In high school, I had been down to Lafayette for trampoline meets. My coach Jeff Hennessy and his wife took me under their wing to make sure I was taken care of. So there weren't really a lot of surprises.

What was the biggest challenge?

Not to gain the freshman 15.

The freshman 15?

Kids go to college, they gain 15 pounds.

Also, when you're in an athletic season and you're traveling to all these meets, it's a little bit of a challenge to keep up with the school work.

You grew up in Belvidere, Illinois, went to college in Cajun country, served as Miss America, attended the University of Illinois, and now you live in Geneseo, Illinois. Talk about those transitions.

After my freshman year at USL, I was actually going to stay in Lafayette for the Summer. I had a job lined up.  By that time, I was saying "ya'll" all the time.

Then my mom reminded me I was in the Miss Illinois pageant, so I had to come home for that. I won it, and there were only 6 weeks from Miss Illinois to Miss America. The Miss Illinois title also came with a sizeable scholarship to a state school, and a lot of obligations around the state. That was going to make it hard to go back to USL.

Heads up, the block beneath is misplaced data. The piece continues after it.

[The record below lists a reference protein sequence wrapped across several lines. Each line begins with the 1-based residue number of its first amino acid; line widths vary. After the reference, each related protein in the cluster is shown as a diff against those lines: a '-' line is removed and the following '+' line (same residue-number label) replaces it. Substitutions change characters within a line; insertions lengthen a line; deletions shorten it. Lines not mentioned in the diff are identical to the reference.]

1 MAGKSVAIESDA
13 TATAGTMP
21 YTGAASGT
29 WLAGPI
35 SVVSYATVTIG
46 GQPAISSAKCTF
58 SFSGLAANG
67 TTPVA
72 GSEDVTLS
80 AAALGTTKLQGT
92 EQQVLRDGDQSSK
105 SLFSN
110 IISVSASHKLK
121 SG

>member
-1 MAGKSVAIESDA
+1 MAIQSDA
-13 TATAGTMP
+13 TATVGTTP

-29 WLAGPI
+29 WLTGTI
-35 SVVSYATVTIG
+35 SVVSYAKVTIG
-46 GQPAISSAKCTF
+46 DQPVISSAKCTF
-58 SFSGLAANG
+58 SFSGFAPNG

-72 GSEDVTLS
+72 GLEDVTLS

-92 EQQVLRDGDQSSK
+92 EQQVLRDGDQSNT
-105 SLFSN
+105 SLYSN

Then I thought, 'Oh, man.' I left my typewriter down there, and a bunch of stuff that I thought I would come back to.

I was never a pageant person, I was a tomboy. The only way I got into it is when I was 16 some of my girlfriends and I entered the Boone County Queen contest on a lark.  When I won that, I automatically went on to the State Fair pageant, and I won that. In those days the Miss America Pageant was held at the local, state and national level.  If you didn't have a local pageant the first year you could just appoint someone.  So in August of 1967 I was back in Belvidere crowning the new Miss Boone County Fair Queen, and the local fair board president announced that he had appointed me as Miss Boone County for the Miss Illinois pageant.  I thought, "Are you crazy?

After the national pageant, I took a year off from college to serve as Miss America. At that time I thought I would continue competing in trampoline, so I thought I would try out at UI and went there to finish my undergrad degree.  I lived in Champaign a couple of years.